> Keep Reading
Blog Post | Public Health

Finally Buckyballs Magnets Get Their Just Desserts | Nasima Hossain

The Consumer Product Safety Commission filed suit last Wednesday to stop the company that distributes the popular Buckyballs magnets from selling the product. This is a product that consumer advocates have been concerned about for years.

> Keep Reading
Blog Post | Public Health

HR 4078 - A Bill that will Shutdown all Public Health and Consumer Safeguards | Nasima Hossain

HR 4078 yesterday passed a floor vote in the House. If passed by Congress this bill will shut down the U.S. regulatory system as we know it. Two other equally hazardous bills are rolled into it, H.R. 4607 and H.R. 3862. Combined, these bills will halt or delay virtually ALL rulemaking and public health protections and do absolutely nothing to stimulate the economy or new job opportunities. They would shut down safeguards that Americans take for granted.

> Keep Reading
Blog Post | Food

Everyone is Hopping Mad About the Farm Bill | Nasima Hossain

Earlier this month, the House Agricultural Committee passed its version of the Farm Bill with a 35-11 vote.  It was greatly anticipated, as the country needs a fair and common sense bill that cut wasteful spending. In years past, the Farm Bill has given out tens of billions in taxpayer dollars to large, mature agribusinesses, and subsidized commodity crops that are often processed into the junk food ingredients fueling the obesity epidemic. 

> Keep Reading

Pages

News Release | U.S. PIRG

In response to a critical shortage of ventilators needed to keep severe COVID-19 patients breathing, President Donald Trump ordered General Motors to produce the life-saving machines under the Defense Production Act. The Department of Health and Human Services will be responsible for implementation of and follow through on that order. 

News Release | U.S. PIRG

In an effort to protect young Americans from the temptations that can lead to a life-long struggle with tobacco addiction, the U.S. House of Representatives is expected to vote on Friday on a bill that would restrict tobacco sales and marketing.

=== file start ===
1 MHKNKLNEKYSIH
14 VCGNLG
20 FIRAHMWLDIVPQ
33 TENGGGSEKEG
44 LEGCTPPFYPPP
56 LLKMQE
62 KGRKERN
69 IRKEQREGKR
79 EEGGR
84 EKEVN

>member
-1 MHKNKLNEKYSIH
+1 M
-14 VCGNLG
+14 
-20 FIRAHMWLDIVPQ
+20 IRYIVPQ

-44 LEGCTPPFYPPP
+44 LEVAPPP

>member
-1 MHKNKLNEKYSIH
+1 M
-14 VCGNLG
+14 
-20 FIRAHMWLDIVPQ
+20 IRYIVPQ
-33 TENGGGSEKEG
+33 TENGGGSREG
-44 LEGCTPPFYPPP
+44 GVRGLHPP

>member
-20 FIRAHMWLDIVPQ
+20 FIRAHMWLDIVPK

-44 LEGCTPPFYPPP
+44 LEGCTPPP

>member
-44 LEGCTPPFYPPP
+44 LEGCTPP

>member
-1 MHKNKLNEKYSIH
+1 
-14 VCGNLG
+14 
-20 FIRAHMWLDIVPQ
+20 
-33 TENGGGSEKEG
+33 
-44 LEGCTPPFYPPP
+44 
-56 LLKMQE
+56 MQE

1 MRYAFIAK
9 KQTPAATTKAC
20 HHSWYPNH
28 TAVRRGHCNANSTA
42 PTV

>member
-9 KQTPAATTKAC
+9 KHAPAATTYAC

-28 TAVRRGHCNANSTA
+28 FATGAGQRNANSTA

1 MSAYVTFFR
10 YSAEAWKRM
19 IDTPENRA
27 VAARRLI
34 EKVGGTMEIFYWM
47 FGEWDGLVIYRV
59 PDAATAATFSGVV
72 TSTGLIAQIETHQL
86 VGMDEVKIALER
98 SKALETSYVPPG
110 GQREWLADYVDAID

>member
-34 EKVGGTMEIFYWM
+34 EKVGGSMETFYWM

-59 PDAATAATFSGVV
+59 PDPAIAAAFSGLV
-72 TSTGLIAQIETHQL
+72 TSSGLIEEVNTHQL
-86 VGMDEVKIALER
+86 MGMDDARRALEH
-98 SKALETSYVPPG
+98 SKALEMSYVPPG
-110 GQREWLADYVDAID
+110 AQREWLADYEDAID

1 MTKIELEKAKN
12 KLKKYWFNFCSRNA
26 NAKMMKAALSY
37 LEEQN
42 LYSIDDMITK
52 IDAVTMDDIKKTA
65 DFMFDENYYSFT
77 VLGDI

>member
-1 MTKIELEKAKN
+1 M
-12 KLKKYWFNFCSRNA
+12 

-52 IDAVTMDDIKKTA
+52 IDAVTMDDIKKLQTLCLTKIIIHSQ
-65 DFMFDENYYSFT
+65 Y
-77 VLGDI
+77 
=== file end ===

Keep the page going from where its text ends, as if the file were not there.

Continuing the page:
Report | U.S. PIRG Education Fund

Our research found the majority of grocery stores fail to warn the public about hazardous food recalls. While they collect significant information about Americans shopping habits to sell us more food, they aren't doing enough to use that information to protect the public health.

News Release | U.S. PIRG Education Fund

Americans are not hearing about food recalls, and that communication breakdown is having serious repercussions for public health. A new report finds that most grocery stores -- which should be one of the best places to learn about recalls -- don’t make it easy for consumers to uncover this information.

Public Health

Responding to the crisis

In light of the COVID-19 pandemic, now more than ever, we need to work together to ensure that our government has a coordinated, strategic response to safeguard the public’s health, protect consumers from emerging dangers and ensure people can still participate fully in our democracy.

 

Public Health

EPA review insists glyphosate not linked to cancer

On Jan. 30, EPA finalized its review of the main active ingredient in Bayer/Monsanto's ubiquitous weedkiller, Roundup. Despite its designation as a probable human carcinogen by the World Health Organization's cancer research agency, the EPA reaffirmed its stance that glyphosate is not a carcinogen. Read more about our campaign to ban Roundup. 

 

Public Health

Ban Roundup

As cancer victims hold Monsanto accountable in court, governors should act to ban Roundup unless and until it's proven safe.

 

Public Health | U.S. PIRG

Get the lead out

The kids are back at school. How do we make sure their water is safe to drink?

 
View AllRSS Feed

Support Us

Your donation supports U.S. PIRG’s work to stand up for consumers on the issues that matter, especially when powerful interests are blocking progress.

Consumer Alerts

Join our network and stay up to date on our campaigns, get important consumer updates and take action on critical issues.
Optional Member Code



U.S. PIRG is part of The Public Interest Network, which operates and supports organizations committed to a shared vision of a better world and a strategic approach to getting things done.